PULLMAN, Wash. – As temperatures swiftly advanced and retreated to provide Northwest residents with glimpses of both summer and winter, Washington was a competitive battleground for starkly different air masses in March.
While much of the first week of the month was quite cool, very mild weather quickly followed and persisted through mid-March. Unusually cold weather the third week of March transitioned to the warmest weather of 2013 at the end of the month.
Early March was generally chilly, as cold upper-level low pressure brought several inches of snow to the Ellensburg area and a chilly, 40-degree high to Moxee on March 6. However, high temperatures warmed into the 60s a week later, and Alderdale reached 71 degrees on March 13.
The month ended with very warm weather, as temperatures rose to the 70s on Easter Sunday for the first time since October. Many of these areas had been in the teens just a few days earlier.
As cold air advanced again after mid-March, the weather pendulum swung sharply back toward winter. Temperatures on the morning of March 19 dropped to a chilly 18 degrees at LaCrosse. Benton City dropped to 18 degrees on March 24, which caused some cherry damage in the region.
The highest impact weather event of the month was the potent storm that affected Washington on March 19 and after.
“This weather system featured many of the key ingredients of a powerful Northwest storm, including high winds, heavy rain, heavy snow and rapid temperature fluctuations,” said Nic Loyd, AgWeatherNet meteorologist at Washington State University. “Parts of eastern Washington approached 70 degrees on March 20, while temperatures just a day or two later fell into the teens.”
A Web based, publicly available system, AgWeatherNet provides access to near real-time weather data and value-added products from WSU’s statewide weather network, along with decision aids for agricultural producers and other users.
Up to two inches of rain fell in western Washington during the storm, from late March 19 until the morning of March 21, while around two feet of snow fell in the Cascade high country. As the strong cold front crossed the state on March 20, winds gusted as high as 65 mph, with 15 minute sustained winds peaking at 47 mph at Huntsville.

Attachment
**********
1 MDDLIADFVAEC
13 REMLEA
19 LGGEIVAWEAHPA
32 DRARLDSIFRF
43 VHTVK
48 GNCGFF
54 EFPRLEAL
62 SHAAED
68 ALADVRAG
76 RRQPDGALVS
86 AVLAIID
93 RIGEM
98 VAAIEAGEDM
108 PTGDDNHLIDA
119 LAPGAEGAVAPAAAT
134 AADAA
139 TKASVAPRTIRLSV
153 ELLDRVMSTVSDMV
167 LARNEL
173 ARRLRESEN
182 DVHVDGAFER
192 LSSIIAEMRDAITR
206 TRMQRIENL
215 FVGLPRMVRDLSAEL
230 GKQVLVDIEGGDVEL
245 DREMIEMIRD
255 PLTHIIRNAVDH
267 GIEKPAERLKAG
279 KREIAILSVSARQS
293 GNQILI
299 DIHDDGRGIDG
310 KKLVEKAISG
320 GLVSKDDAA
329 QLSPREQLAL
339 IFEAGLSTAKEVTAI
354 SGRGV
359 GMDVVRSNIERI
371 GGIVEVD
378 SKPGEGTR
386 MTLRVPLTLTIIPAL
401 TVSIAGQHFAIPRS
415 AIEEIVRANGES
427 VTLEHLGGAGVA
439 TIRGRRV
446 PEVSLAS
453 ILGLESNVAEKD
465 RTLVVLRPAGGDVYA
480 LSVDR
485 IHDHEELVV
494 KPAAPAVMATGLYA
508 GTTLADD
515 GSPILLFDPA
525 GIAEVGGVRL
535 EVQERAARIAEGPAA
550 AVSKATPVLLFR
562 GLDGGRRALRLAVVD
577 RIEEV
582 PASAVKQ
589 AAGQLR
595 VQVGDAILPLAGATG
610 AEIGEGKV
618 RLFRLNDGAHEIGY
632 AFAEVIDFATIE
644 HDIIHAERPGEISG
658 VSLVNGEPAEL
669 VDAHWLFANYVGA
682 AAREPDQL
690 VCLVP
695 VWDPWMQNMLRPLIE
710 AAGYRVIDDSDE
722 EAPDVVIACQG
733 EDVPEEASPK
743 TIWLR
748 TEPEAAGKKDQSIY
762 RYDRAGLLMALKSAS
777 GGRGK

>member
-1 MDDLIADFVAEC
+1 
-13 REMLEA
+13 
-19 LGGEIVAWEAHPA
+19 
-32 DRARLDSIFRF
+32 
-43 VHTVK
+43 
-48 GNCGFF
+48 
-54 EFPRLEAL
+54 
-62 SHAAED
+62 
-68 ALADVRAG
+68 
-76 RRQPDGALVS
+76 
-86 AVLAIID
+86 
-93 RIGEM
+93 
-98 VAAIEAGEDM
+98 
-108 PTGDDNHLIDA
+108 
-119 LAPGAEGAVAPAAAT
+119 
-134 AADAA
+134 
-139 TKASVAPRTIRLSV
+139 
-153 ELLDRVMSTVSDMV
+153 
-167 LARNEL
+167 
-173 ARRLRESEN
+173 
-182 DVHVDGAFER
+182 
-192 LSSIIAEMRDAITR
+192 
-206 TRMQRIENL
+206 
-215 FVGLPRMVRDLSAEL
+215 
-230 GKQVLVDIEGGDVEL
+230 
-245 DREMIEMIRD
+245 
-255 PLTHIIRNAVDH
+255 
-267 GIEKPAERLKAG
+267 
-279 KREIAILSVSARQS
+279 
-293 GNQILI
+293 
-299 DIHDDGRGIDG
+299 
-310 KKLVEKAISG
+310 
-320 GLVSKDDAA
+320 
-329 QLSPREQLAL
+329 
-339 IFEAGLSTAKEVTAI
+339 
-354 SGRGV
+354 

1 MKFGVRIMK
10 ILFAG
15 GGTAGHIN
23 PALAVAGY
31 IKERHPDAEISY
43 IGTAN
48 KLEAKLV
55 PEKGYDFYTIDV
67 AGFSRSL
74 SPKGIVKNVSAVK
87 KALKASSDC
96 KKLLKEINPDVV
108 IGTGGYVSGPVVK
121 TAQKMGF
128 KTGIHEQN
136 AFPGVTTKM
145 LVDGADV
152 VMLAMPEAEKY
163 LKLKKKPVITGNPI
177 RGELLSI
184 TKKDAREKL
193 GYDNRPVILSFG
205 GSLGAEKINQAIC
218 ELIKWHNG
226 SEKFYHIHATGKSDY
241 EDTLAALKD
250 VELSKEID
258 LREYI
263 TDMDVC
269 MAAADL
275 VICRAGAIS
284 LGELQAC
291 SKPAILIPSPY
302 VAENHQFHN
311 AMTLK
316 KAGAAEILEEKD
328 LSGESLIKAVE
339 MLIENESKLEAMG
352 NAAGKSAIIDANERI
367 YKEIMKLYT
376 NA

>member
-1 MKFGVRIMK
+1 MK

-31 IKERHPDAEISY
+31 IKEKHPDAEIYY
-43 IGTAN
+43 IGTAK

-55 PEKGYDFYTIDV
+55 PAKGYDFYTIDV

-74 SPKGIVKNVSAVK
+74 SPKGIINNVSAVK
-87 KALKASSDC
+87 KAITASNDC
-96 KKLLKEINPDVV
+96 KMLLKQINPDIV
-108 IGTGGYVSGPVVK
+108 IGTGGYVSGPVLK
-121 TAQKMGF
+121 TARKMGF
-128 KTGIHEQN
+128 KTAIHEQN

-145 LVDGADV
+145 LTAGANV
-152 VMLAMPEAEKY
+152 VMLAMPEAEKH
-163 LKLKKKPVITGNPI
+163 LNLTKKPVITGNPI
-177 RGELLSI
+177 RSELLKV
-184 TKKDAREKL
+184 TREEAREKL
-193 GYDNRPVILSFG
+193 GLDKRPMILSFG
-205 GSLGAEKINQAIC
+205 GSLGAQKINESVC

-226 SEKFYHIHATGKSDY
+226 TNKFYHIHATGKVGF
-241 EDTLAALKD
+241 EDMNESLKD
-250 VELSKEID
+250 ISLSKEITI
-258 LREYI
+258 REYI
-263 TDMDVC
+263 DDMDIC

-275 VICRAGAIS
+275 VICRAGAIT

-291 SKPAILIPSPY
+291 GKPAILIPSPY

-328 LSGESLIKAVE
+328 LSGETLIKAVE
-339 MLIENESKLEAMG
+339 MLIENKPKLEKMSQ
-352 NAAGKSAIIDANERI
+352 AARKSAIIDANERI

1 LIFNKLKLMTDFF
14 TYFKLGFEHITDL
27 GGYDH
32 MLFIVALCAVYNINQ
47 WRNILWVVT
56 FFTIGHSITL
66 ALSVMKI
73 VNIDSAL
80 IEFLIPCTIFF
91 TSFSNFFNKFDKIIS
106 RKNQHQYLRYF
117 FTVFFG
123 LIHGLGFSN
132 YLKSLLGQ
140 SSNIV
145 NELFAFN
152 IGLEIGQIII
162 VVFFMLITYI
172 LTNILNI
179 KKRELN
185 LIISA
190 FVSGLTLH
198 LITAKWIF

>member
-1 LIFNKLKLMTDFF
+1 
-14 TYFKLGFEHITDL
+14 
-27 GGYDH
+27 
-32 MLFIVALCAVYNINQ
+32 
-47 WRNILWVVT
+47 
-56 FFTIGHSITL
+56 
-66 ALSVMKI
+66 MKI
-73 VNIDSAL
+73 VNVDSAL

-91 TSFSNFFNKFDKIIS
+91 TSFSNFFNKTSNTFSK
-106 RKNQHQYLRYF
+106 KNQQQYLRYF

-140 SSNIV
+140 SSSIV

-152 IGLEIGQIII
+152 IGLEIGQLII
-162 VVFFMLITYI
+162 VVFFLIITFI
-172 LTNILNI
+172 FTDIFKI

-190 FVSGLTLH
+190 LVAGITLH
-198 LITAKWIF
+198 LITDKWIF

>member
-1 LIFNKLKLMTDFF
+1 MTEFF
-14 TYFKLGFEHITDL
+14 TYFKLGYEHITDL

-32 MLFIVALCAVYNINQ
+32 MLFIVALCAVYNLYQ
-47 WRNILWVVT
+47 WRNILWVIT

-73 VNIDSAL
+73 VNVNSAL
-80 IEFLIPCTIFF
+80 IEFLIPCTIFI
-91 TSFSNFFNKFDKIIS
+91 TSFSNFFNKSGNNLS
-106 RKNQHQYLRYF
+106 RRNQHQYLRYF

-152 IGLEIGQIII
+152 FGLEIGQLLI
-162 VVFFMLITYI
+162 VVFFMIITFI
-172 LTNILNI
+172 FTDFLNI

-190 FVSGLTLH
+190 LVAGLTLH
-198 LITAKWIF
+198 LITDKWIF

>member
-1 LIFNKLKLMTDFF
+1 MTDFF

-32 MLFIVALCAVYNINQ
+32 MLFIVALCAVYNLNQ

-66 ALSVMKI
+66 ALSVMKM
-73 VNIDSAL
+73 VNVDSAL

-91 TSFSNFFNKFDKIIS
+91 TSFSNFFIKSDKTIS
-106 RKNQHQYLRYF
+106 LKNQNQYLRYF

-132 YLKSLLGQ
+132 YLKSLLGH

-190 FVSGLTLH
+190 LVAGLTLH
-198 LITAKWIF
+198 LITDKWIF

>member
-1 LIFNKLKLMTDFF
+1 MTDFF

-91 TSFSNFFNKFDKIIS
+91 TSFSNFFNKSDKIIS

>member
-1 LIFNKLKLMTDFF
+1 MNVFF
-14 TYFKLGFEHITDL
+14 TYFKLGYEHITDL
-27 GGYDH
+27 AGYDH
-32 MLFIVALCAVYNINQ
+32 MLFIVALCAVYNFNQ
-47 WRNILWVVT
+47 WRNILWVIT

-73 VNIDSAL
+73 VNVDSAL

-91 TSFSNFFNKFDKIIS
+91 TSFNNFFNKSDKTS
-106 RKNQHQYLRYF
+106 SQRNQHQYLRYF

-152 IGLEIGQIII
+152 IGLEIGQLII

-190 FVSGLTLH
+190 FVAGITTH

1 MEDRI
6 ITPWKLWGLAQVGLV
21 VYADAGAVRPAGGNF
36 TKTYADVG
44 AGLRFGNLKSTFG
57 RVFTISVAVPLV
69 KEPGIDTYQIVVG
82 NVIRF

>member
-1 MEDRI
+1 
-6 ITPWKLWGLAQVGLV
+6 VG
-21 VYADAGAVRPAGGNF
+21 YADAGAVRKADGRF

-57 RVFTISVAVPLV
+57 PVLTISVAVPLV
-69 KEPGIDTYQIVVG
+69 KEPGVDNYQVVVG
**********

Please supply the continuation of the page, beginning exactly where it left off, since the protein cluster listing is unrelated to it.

At College Place (near Walla Walla), the temperature rose to 70 degrees by noon, and then fell 20 degrees in a half hour. Even after the main storm had departed, the lingering effects were felt for several days.
On March 22, a Puget Sound convergence zone produced several inches of snowfall around Everett in the lowlands of western Washington. Scattered showers and gusty winds continued that day, before calmer conditions allowed for a series of very cold nights.
Moxee experienced four consecutive mornings in the teens, March 22-25, while temperatures in the 20s were widespread across Washington. In fact, nearly all of AgWeatherNet’s 140 sites recorded low temperatures below freezing on March 23 and 24.
Overall, March was drier than normal and temperatures were above average during the day. Washington crops have generally been faring well, even with the recent large temperature swings.
“Despite the cold temperatures that followed the March 20 storm, accurate forecasts well in advance of this critical event allowed many growers to take appropriate action to protect their orchards,” said AgWeatherNet director Gerrit Hoogenboom. “Unfortunately, the long duration of the cold temperatures did cause isolated frost damage in cherries around Benton County.”